"Let me also say-I have said this many times before-that, if Scotland faces the prospect of being taken out of the European Union against our democratically expressed will, all options to protect our relationship with Europe and the European Union will require to be considered."

Asked later about the options available to the Scottish Government, Ms Sturgeon's official spokesman played down the use of such legal or parliamentary mechanisms.

He said contingency plans were "more in the political than the legal sphere" and referred to the SNP manifesto, which argued that the UK leaving the EU against Scotland's will could trigger a second referendum.

He said: "It is a very, very specific reference to exactly this scenario which was spelled out in a black and white. That proviso is in the manifesto. That would influence thinking."

Family travel will become more expensive

The cost of a family summer holiday to the Mediterranean and other popular EU destinations could rise by £230 if Britain votes for Brexit, David Cameron warned last month. The exact figures will always be open to debate, but here are five areas where leaving the EU could make life more expensive, more difficult and generally less pleasant for travellers and holidaymakers.

• Higher air fares. The huge success of the no-frills airlines and the impact they have made on reducing fares and opening up new routes would not have happened in the way it has if the EU had not been at the forefront of removing the old restrictions on air service agreements and introduced more open competition on routes between Union countries.

• Less safe holidays. Another leading travel industry figure, Peter Long, the former joint chief executive of the tour operator TUI, also warned that the EU's ability to ensure that European countries worked together in crises such as last year's terror attacks in Tunisia, was of vital help in ensuring the best possible security for holidaymakers.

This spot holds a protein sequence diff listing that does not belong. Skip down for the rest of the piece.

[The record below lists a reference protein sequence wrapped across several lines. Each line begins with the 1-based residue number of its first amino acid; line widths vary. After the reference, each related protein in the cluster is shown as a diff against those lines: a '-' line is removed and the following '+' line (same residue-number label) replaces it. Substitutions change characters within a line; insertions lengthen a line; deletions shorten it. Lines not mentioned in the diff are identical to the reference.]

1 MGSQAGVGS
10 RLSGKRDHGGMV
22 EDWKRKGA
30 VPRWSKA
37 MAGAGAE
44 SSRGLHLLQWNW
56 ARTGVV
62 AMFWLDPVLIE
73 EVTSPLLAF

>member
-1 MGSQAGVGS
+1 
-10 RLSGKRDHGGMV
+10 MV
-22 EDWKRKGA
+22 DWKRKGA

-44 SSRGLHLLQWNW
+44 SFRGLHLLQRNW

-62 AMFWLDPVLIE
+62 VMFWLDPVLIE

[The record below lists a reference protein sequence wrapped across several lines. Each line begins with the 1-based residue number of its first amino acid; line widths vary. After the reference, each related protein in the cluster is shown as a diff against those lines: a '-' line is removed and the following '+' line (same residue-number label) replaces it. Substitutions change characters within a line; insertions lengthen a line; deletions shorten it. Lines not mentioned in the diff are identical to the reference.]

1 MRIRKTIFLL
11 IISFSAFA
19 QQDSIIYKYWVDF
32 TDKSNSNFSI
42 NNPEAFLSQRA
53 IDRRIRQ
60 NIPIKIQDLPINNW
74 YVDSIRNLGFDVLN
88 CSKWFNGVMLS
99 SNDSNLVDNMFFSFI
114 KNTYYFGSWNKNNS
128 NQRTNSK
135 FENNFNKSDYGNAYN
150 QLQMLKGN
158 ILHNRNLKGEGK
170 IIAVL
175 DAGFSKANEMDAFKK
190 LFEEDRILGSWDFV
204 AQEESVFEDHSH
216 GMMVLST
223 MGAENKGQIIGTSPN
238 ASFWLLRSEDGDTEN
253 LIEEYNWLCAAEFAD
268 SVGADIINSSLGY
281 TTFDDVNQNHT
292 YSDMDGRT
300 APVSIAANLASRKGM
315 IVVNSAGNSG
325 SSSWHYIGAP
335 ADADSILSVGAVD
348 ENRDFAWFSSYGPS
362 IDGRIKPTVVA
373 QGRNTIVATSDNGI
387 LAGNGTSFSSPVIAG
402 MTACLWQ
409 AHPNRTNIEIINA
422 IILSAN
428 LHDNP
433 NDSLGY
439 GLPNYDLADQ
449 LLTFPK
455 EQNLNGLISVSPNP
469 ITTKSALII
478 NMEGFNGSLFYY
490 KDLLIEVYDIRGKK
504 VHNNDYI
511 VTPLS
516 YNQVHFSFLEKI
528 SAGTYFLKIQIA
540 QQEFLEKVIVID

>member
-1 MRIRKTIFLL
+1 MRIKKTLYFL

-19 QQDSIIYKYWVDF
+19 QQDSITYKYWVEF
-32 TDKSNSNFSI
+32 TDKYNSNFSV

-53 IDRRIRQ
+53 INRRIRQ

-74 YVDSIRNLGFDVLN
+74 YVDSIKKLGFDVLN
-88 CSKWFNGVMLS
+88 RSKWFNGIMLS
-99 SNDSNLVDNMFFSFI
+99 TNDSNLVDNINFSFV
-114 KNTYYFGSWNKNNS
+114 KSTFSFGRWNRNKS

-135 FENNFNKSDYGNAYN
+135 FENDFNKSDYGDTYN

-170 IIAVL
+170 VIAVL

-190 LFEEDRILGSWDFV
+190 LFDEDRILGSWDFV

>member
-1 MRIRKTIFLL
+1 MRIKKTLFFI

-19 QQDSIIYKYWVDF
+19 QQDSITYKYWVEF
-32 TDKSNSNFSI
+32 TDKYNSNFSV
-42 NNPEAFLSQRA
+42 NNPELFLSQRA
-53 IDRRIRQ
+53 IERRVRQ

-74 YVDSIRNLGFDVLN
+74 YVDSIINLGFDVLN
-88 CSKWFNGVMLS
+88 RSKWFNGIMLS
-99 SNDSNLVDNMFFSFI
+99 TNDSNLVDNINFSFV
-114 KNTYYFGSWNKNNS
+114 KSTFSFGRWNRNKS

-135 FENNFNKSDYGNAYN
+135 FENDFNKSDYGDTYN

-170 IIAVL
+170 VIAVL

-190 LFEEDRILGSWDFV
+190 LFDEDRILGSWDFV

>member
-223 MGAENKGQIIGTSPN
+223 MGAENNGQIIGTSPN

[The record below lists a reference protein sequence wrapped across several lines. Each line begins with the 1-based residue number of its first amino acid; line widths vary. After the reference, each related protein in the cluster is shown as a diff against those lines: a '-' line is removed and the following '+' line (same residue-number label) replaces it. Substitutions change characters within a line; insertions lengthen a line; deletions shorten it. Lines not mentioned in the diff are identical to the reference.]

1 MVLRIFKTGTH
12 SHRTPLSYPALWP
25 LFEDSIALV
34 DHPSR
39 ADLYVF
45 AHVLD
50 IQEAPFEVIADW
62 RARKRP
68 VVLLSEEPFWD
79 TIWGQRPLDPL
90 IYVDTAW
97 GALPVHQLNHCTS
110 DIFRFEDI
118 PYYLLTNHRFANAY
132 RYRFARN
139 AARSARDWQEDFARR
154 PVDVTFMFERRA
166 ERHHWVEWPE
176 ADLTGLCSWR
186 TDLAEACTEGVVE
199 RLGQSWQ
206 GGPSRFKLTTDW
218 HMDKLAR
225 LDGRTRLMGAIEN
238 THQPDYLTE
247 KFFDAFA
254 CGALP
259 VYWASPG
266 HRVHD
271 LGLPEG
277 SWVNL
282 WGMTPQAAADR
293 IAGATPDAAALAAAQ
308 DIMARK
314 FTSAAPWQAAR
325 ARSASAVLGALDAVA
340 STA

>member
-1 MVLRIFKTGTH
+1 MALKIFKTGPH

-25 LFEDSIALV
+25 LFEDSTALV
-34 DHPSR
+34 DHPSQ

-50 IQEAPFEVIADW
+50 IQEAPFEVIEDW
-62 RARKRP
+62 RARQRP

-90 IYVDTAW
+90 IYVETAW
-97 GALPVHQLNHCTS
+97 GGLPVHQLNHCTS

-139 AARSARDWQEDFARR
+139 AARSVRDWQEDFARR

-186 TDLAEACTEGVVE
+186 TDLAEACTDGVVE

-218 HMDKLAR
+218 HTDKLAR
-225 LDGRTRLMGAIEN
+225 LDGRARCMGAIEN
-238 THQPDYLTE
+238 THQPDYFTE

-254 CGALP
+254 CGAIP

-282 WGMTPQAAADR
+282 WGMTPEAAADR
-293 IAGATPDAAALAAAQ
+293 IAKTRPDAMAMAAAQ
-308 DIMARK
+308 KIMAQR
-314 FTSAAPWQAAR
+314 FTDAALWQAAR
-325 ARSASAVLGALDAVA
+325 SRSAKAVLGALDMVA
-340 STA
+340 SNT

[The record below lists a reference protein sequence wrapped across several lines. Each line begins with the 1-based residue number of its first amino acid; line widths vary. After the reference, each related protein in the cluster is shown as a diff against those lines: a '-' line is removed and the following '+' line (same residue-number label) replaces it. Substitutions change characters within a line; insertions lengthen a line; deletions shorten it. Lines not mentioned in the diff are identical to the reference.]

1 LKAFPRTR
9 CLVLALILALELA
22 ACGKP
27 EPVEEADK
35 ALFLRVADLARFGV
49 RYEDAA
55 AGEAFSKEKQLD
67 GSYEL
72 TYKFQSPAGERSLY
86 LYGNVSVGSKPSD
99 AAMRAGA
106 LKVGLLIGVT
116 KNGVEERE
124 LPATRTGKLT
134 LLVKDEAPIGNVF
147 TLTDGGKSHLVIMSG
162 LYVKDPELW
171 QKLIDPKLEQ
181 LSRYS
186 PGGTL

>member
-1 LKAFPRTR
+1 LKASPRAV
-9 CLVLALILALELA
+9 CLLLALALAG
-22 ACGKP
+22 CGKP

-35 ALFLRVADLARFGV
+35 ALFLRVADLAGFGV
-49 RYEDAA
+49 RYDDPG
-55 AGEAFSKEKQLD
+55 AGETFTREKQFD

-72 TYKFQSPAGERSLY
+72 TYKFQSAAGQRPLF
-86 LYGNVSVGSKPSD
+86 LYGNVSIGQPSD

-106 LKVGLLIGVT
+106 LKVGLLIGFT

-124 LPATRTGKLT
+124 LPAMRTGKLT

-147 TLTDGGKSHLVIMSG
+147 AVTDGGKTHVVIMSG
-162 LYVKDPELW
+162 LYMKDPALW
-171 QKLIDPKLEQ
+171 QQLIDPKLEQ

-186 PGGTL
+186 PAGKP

• A weaker pound? Economists disagree, as Brexit might weaken the euro as much as it undermines the value of the pound - but there is a significant risk that the pound may drop, and we could see an end to the relatively good value we have been enjoying in European destinations for the last year or so.

• Fewer reciprocal health benefits? The European Health Insurance Card (EHIC) entitles UK citizens to free or reduced-cost treatment in other EU countries. It doesn't have the same benefits as travel insurance, but if you have one, many travel insurance policies will waive the excess payment on a claim. In the event of a Brexit, such agreements would have to be renegotiated and there is no guarantee of the same result.

• Higher mobile phone roaming tariffs? Pressure from the EU has meant that the costs of using your phone in Europe have plunged in recent years, and roaming charges will be abolished entirely in June 2017. Given how hard it has been to force some of the biggest operators to reduce their rates in the first place, if we are no longer in the EU, it looks a certainty that prices will rise again.

Here are five more areas in which travellers could be affected by a vote to Leave.

Expats will be worried about their status